55

How can we append text in a file via a one-line command without using io redirection?

  • 3
    this sounds like an XY problem (perlmonks.org/index.pl?node_id=542341), why do you need append without redirection? – Joel Berger Jan 9 '11 at 16:32
  • There are plenty of tools for file manipulaton including Perl, sed (see below), awk, tee -a, etc. – Joel Berger Jan 9 '11 at 16:37
  • 1
    @Joel : could be true. I asked the question for a colleague, and really don't know what the exact problem is. – apoorv020 Jan 9 '11 at 16:43
  • 5
    Typically useful when manipulating files with sudo (the IO are under the user's environment), and you sometimes have a limited set of tools allowed via sudo. – Thomas Jul 19 '13 at 13:39
61

If you don't mind using sed then,

$ cat test 
this is line 1
$ sed -i '$ a\this is line 2 without redirection' test 
$ cat test 
this is line 1
this is line 2 without redirection

As the documentation may be a bit long to go through, some explanations :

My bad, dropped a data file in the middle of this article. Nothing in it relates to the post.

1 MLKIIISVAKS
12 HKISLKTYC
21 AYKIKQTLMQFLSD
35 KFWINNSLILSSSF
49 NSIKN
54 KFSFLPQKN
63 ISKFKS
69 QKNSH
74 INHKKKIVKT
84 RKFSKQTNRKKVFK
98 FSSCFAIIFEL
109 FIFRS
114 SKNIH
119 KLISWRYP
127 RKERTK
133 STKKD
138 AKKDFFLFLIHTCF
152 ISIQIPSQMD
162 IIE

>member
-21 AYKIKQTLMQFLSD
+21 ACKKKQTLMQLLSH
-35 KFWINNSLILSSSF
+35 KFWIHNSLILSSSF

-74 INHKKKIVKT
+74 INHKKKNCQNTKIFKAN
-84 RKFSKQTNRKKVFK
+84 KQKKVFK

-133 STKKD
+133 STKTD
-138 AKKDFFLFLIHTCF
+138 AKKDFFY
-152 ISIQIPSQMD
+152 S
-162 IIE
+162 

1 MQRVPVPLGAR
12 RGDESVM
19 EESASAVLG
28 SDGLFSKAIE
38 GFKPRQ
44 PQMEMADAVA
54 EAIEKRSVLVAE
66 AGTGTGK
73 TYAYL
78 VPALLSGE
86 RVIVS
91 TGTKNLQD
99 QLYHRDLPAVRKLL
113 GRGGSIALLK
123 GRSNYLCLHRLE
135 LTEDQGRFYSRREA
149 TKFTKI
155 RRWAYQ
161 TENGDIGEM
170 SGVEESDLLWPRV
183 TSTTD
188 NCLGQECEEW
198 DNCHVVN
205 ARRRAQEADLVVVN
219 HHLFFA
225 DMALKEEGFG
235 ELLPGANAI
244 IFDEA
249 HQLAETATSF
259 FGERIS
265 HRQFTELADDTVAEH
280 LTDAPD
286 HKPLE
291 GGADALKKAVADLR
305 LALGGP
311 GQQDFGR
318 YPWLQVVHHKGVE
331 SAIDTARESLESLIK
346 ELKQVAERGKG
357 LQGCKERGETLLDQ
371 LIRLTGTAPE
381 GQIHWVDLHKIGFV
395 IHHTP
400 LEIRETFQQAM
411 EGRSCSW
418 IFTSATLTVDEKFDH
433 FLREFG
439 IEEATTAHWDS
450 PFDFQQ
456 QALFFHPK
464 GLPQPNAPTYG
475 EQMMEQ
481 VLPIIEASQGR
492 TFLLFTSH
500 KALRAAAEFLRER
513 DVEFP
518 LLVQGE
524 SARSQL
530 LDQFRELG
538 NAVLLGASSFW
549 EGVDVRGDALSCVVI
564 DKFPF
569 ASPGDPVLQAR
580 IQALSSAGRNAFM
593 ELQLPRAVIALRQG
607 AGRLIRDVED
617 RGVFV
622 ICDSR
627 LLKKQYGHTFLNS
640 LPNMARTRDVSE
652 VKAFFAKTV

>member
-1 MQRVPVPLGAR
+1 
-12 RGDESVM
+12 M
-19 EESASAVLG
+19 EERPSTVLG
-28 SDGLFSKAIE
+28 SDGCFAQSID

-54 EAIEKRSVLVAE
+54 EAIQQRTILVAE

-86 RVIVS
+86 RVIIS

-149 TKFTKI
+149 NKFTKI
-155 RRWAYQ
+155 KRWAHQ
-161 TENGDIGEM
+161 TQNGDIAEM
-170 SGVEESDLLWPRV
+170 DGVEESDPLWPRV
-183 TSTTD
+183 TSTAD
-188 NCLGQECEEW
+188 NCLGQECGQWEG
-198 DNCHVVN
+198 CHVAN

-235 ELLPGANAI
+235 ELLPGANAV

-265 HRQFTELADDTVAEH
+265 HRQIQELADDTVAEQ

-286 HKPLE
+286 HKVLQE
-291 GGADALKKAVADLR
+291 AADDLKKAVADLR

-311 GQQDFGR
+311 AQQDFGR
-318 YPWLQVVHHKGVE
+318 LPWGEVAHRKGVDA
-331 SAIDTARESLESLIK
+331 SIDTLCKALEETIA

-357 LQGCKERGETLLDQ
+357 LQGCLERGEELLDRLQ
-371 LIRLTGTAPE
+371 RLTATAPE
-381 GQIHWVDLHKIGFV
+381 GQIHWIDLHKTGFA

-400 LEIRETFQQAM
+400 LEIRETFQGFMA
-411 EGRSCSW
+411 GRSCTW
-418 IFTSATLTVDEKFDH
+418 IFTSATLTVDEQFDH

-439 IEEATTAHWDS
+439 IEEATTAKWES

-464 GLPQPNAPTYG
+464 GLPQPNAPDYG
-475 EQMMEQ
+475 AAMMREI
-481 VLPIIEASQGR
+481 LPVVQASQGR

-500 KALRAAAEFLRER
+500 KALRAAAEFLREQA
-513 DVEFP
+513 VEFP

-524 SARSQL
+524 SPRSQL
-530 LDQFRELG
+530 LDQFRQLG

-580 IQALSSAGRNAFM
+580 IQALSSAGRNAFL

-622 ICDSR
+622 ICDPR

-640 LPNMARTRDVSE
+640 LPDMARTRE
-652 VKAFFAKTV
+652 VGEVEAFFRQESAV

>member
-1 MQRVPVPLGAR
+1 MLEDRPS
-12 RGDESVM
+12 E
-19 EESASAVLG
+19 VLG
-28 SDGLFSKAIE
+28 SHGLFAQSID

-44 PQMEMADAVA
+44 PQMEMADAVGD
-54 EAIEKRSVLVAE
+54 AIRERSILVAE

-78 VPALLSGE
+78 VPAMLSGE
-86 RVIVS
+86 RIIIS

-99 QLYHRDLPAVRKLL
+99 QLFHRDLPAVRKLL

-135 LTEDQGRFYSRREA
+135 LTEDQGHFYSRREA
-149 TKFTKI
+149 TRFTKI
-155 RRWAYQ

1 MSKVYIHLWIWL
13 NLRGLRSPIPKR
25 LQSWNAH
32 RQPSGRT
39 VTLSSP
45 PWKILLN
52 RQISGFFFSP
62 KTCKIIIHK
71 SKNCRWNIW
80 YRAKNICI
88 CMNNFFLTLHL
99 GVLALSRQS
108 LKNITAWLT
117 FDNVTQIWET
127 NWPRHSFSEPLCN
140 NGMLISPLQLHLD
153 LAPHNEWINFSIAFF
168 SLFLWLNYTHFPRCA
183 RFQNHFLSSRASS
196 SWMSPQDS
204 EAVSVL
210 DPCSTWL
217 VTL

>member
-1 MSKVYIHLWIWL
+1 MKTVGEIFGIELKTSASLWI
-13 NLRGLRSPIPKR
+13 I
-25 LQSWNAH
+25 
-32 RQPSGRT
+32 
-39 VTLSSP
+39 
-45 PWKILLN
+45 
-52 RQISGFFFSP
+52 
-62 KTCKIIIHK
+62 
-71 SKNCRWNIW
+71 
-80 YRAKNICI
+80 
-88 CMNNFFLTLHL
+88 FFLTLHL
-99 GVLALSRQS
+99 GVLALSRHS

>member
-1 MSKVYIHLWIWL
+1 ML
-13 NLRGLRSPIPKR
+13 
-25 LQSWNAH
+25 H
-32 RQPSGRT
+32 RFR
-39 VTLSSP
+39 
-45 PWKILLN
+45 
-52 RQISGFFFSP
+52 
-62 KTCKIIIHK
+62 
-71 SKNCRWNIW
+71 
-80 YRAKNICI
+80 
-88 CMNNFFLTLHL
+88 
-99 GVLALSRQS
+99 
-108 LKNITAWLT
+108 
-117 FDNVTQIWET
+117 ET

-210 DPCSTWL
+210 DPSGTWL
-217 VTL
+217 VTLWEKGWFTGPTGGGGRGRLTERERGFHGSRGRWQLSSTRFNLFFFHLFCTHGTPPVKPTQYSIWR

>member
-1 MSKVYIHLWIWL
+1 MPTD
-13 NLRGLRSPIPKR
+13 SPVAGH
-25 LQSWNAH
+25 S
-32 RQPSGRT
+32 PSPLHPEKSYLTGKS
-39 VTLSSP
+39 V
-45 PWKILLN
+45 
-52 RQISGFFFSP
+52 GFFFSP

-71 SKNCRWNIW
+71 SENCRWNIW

• -i means an inplace transformation, so all changes will occur in the file you specify
  • $ is used to specify the last line
  • a means append a line after
  • \ is simply used as a delimiter
5

If you just want to tack something on by hand, then the sed answer will work for you. If instead the text is in file(s) (say file1.txt and file2.txt):

Using Perl:

perl -e 'open(OUT, ">>", "outfile.txt"); print OUT while (<>);' file*.txt

N.B. while the >> may look like an indication of redirection, it is just the file open mode, in this case "append".

2

You can use Vim in Ex mode:

ex -sc 'a|BRAVO' -cx file
  1. a append text

  2. x save and close

  • I like the approach in this answer, but it doesn't seem to append to the file. A simple example like this: for fidx in $(seq 1 6); do ex -sc "a|Something${fidx}" -cx test.txt; done produces text that is not ordered:cat test.txt Something2 Something1 Something3 Something4 Something5 Something6. How do I make it go to the end of the file before appending? Interestingly, it only seems to happen for the first two lines of an empty file. If I run the example multiple times everything is ordered correctly. – Mark E. Hamilton Jan 19 '18 at 1:40
1

You can use the --append feature of tee:

cat file01.txt | tee --append bothFiles.txt 
cat file02.txt | tee --append bothFiles.txt 

Or shorter,

cat file01.txt file02.txt | tee --append bothFiles.txt 

I assume the request for no redirection (>>) comes from the need to use this in xargs or similar. So if that doesn't count, you can mute the output with >/dev/null.

protected by Community Jan 16 '14 at 18:41

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